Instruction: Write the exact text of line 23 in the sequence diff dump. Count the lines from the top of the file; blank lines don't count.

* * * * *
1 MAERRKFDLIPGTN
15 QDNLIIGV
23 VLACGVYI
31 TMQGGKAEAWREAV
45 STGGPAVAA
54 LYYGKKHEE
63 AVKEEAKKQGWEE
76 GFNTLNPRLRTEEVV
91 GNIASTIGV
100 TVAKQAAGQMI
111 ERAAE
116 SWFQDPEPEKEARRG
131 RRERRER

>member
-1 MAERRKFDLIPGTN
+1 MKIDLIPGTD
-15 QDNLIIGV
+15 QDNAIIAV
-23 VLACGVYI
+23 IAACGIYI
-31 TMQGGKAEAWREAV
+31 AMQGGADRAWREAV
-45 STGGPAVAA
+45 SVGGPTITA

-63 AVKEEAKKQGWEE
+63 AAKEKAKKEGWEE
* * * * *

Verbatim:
-45 STGGPAVAA